Many experts agree that a holistic approach to CVE is needed to help determine its effectiveness. One suggested solution is a comparative scale of CVE effectiveness. In the wake of 9/11, counterterrorism (CT) policy and practice has been largely focused on military and law enforcement measures, which target the perpetrators of attacks. This approach is right and necessary but also overly narrow; failing to fully address the conditions that drive groups and individuals into violent extremism in the first place.

More recently, a combination of better research and concerted efforts by a number of high-level government officials has highlighted the need for prevention measures that deal with the threat in a more sustainable and strategic way. Doing that requires measuring whether or not progress is being made. At present, there is no common set of indicators to assess CVE progress. There is also a distinct lack of compiled data on the effectiveness of CVE efforts around the world.

The proposed CVE Effectiveness Index would address these gaps, drawing on lessons learned from the Global Terrorism Index, along with other relevant indices, including the Good Country Index, the Digital Country Index, the Global Peace Index, and the Freedom House indices.

The new index would potentially track CVE progress (or lack of) across all relevant countries, based on indicators developed and data generated by civil society, combined with a layer of big data and sentiment analysis. A ‘whole of society’ approach should be adopted throughout the project, with strong focus on the role of civil society and community actors in driving national CVE efforts.

To construct a useful index a range of quantitative and qualitative data would be needed. Possible sources could include census data, the World Values Survey, safety/security perceptions survey, government data on various indicators related to terrorist activity/recruitment/incarceration, along with conducting social media sentiment analysis that targets online conversations within the country in question.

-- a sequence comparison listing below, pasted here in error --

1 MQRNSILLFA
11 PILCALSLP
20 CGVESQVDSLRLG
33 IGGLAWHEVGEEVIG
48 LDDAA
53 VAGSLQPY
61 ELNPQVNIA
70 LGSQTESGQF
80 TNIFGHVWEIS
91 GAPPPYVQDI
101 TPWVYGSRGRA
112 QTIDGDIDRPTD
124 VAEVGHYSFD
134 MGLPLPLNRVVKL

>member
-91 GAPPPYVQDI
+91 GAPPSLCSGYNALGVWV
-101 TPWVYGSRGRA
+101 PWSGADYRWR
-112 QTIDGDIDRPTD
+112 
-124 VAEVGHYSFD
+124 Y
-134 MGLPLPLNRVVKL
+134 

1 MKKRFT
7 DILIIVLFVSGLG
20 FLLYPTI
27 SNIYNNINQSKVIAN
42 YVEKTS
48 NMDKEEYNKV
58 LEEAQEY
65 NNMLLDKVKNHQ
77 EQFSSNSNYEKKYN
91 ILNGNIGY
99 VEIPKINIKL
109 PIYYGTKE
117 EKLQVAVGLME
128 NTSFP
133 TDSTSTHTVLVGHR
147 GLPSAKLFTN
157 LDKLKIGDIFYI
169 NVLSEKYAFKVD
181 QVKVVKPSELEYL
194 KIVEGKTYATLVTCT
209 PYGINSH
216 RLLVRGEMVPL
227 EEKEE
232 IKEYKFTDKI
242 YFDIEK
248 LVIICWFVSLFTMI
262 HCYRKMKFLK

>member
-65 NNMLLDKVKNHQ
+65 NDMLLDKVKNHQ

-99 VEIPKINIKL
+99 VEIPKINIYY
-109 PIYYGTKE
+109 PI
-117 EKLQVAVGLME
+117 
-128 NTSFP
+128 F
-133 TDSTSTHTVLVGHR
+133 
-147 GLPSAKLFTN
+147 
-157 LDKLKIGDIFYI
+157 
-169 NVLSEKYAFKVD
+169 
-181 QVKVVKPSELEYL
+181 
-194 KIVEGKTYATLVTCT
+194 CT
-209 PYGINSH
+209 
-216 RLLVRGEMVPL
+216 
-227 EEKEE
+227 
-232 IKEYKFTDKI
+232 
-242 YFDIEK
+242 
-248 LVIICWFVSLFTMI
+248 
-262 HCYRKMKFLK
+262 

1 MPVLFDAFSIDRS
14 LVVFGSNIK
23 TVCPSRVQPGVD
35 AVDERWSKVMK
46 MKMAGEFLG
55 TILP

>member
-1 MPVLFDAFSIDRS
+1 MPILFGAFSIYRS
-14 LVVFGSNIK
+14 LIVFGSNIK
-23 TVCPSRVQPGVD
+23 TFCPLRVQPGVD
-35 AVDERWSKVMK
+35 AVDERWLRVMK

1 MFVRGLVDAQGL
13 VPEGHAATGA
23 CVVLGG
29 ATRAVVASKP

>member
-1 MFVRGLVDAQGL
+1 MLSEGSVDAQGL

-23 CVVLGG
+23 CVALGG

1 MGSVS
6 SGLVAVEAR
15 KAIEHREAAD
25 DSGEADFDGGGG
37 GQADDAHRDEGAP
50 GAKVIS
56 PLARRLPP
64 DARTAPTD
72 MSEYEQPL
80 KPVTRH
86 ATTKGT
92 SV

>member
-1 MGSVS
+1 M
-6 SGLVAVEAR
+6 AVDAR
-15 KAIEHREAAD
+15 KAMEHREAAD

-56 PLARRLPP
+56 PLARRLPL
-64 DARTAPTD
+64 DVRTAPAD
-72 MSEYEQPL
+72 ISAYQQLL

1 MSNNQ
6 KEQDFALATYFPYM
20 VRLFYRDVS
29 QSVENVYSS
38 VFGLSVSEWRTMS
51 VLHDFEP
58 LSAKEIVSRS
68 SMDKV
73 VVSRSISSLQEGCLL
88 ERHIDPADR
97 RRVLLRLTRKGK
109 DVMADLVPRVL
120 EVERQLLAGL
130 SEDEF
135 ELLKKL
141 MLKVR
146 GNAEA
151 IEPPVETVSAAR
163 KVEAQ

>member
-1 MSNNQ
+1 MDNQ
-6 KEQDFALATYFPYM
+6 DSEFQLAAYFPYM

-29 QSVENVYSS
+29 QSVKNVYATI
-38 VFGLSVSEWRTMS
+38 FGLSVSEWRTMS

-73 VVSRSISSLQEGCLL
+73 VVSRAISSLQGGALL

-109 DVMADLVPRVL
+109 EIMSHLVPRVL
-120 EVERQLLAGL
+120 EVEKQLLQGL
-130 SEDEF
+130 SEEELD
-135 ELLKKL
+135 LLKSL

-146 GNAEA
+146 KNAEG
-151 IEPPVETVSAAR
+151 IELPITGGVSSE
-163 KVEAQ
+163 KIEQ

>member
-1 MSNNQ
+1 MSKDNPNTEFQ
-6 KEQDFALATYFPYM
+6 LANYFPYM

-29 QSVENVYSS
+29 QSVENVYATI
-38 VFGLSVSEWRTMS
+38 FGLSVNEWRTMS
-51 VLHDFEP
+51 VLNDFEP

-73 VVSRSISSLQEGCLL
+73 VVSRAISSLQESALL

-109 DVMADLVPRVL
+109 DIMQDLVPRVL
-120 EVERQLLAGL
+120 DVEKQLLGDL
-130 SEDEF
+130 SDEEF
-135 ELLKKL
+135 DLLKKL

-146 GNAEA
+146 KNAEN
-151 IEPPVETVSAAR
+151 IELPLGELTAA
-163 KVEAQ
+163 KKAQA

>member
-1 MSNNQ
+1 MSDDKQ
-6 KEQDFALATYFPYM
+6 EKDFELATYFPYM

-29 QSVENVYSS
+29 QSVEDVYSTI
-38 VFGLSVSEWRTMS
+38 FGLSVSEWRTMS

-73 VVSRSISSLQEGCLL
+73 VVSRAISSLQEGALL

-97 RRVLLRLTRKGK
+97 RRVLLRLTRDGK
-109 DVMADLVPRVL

Once all the data sets have been fully analysed and the ranking compiled, the results should be displayed for easy access using a dedicated online platform, which would include a world map (using Tableau or similar tool) and drill-downs of data by country (and city/neighbourhood, if data allows).

Much work is still needed to decide on the most pertinent data, along with devising a suitable framework for measurement. One possible framework would approach the data on three levels. The top level would be ‘communications’, (including how effective the country is at monitoring online comms, conducting takedowns of extremist materials, shutting down user accounts, creating and spreading digital counter-narratives, and so on).

The next level down would be ‘community’. This level would analyse effectiveness of the country’s efforts to create outreach and dialogue mechanisms with communities, including grants and capacity-building measures toward CVE objectives. In addition, are there any CVE training programmes in place for individuals and groups working in law, social work, education and healthcare? If so, the effectiveness of these would be analysed, according to measures yet to be determined.